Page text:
One of the protagonists, Tejohn, realizes that Warpoole meant more than things lost. They had, all of them, lost children, friends, spouses…people. And he goes on to remember the people, grand and ordinary alike, whom he had encountered that morning, and who were now dead. That is where my heart breaks, that is where I engage with the story of people, as well as their epic struggle to survive.

The Way Into Chaos by Harry Connolly The Hidden City by Michelle West

Sometimes the quiet interlude is much (much) longer than a scene. Michelle Sagara West’s series The Sun Sword is a grand and sweeping epic fantasy, with armies marching to battle and the fate of kingdoms at stake. The she wrote a second series, The House Wars, with events that overlap the first. The first book, The Hidden City, starts with the small and the personal, with an orphan girl and the man who gives her shelter. The child Jewel’s goals are also small and personal. Pay her debts. Feed and shelter other orphans. Rescue the ones she sees in her nightmares. West doesn’t hurry her characters, so we readers have a chance to walk alongside Jewel as she takes these first steps on her journey into the epic.

Epic fantasy is grand. The best epic fantasy knows when to set aside the drums and cymbals and play a quiet measure.

River of Souls by Beth Bernobich

­­­­­­­­­­­­­­­­­­­Beth Bernobich is the author of the epic fantasy trilogy, River of Souls, from Tor Books. Her latest book is The Time Roads, an alternate history about mathematics, murder, and time. You can read more about her on her website: http://www.beth-bernobich.com.

The Leaning Pile of Books is a feature where I talk about books I got over the last week – old or new, bought or received for review consideration (often unsolicited). Since I hope you will find new books you’re interested in reading in these posts, I try to be as informative as possible. If I can find them, links to excerpts, author’s websites, and places where you can find more information on the book are included.

I’m doing some catching up this week since I ended up unexpectedly busy most of last weekend. This post includes last week’s books as well as this week’s.

One book showed up in the last week that I’ve already talked about. Here it is in case you missed it:

On to the rest of the books!

Aurora by Kim Stanley Robinson

Aurora by Kim Stanley Robinson

Genre: Science Fiction
Release Date: July 7 (Hardcover, Ebook, Audiobook)

Kim Stanley Robinson is both a New York Times bestselling and award-winning author whose works have won Hugo, Nebula, Locus, and World Fantasy Awards. The Mars Trilogy, which contains books that have each won at least one of these awards, is being adapted for television.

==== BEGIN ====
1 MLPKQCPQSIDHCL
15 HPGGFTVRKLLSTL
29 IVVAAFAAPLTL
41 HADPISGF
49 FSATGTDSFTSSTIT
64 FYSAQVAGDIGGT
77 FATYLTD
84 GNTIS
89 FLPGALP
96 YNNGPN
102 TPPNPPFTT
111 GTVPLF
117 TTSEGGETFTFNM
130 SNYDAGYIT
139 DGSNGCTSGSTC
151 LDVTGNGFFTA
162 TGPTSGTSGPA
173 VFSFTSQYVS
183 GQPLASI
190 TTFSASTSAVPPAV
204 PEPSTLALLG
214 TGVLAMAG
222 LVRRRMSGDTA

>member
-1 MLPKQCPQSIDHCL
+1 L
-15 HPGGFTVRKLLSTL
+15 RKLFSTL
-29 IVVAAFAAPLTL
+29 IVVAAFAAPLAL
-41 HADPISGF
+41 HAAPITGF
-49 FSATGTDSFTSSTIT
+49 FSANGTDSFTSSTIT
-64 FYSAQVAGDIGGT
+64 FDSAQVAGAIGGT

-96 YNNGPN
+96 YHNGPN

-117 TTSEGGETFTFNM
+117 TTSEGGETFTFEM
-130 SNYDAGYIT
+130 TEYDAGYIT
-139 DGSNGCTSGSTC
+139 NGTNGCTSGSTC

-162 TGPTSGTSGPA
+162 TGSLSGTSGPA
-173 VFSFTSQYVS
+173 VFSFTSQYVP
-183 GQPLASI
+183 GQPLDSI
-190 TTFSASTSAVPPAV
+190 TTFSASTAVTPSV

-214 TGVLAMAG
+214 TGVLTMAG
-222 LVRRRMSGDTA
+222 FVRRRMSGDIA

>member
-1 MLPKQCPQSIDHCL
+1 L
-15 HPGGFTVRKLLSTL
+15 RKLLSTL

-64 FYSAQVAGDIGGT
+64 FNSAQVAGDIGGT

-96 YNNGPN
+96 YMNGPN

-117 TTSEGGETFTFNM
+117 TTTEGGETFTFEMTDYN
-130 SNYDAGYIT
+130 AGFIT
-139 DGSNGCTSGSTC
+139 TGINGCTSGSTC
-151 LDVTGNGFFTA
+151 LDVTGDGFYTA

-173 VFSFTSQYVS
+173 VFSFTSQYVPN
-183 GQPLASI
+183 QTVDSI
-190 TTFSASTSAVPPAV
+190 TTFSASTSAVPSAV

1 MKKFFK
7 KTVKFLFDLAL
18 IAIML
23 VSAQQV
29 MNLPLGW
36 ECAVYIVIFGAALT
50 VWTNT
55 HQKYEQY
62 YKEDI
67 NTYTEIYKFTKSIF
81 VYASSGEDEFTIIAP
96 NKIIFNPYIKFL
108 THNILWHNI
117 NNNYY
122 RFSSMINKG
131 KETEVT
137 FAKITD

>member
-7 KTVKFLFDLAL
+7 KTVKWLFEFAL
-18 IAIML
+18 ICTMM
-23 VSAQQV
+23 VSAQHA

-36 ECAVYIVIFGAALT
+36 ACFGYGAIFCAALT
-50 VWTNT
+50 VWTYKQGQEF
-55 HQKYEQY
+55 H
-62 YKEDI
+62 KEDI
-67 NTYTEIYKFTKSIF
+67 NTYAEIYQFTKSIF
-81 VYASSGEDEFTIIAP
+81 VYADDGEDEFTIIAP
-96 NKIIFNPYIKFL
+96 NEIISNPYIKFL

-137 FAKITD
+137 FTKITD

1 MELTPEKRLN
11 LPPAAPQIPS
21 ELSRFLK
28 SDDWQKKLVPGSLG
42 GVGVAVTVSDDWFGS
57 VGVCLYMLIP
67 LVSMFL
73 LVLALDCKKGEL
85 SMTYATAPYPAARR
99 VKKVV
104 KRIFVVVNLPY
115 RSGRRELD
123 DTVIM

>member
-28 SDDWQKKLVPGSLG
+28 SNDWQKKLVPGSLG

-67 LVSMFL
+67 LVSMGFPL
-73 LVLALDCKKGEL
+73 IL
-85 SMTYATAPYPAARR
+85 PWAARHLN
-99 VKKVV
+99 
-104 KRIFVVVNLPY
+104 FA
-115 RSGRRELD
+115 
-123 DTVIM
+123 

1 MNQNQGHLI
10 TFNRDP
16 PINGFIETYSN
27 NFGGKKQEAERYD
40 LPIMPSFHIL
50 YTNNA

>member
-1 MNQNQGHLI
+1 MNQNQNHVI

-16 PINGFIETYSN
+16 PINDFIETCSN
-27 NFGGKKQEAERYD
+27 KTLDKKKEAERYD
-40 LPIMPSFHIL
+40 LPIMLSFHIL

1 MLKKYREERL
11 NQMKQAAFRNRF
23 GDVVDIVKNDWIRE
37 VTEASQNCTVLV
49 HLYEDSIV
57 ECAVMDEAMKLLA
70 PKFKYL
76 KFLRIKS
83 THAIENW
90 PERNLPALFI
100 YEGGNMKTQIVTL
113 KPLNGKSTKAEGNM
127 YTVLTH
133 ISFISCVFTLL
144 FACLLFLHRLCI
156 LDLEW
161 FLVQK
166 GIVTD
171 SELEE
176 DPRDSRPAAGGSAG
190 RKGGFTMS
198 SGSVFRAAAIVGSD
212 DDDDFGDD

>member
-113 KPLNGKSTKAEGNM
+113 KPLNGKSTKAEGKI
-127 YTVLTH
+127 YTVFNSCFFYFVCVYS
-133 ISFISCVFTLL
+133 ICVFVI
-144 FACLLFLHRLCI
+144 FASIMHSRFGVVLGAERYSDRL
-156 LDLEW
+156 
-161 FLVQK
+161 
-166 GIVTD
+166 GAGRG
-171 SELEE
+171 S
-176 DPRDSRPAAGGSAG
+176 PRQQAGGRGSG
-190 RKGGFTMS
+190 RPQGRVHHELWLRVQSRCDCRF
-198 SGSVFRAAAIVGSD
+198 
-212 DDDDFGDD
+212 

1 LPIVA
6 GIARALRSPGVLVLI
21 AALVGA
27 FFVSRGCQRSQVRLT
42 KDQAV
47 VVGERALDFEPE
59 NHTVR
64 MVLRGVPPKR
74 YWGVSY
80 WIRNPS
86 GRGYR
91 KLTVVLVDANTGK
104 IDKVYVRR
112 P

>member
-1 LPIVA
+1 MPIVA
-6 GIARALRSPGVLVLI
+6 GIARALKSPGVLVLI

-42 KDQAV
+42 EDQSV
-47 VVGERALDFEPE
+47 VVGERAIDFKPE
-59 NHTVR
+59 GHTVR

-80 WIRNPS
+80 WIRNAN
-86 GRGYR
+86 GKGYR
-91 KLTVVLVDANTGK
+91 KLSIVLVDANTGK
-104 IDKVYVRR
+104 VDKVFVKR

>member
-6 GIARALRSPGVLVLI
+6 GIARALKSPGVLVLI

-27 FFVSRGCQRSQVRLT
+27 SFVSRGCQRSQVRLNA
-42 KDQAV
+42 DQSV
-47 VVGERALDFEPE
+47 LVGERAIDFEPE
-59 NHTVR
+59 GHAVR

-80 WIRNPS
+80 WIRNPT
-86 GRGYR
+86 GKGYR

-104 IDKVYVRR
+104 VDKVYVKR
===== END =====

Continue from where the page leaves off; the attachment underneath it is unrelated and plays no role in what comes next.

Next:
A major new novel from one of science fiction’s most powerful voices, AURORA tells the incredible story of our first voyage beyond the solar system.

Brilliantly imagined and beautifully told, it is the work of a writer at the height of his powers.

Our voyage from Earth began generations ago.

Now, we approach our destination.

A new home.


Artemis Invaded by Jane Lindskold

Artemis Invaded (Artemis Awakening #2) by Jane Lindskold

Genre: Science Fiction
Release Date: June 30 (Hardcover, Ebook)

Previous Book in the Series:

  1. Artemis Awakening (Read an Excerpt)

Jane Lindskold is a New York Times bestselling author. Her work includes The Firekeeper Saga beginning with Through Wolf’s Eyes, Thirteen Orphans, Child of a Rainless Year, and more.


In Artemis Invaded, Jane Lindskold returns to the world of Artemis, a pleasure planet that was lost for millennia, a place that holds secrets that could give mankind back unimaginable powers.

Stranded archaeologist Griffin is determined to make his way back to his home world with news of the Artemis discovery. He and his gene-modified native companion, the huntress Adara, and her psyche-linked puma Sand Shadow, set out to find another repository of the ancient technology in the hope that somehow Griffin will be able to contact his orbiting ship.

In the midst of this, Adara wrestles with her complex feelings for Griffin–and with the consequences of her and Sand Shadow’s new bond with the planet Artemis. Focused on his own goals, Griffin is unaware that his arrival on Artemis has created unexpected consequences for those he is coming to hold dear.  Unwittingly, he has left a trail–and Artemis is about to be invaded.

The Crow of Connemara by Stephen Leigh

The Crow of Connemara by Stephen Leigh

Genre: Fantasy (Contemporary)
Release Date: March 3 (Hardcover, Ebook)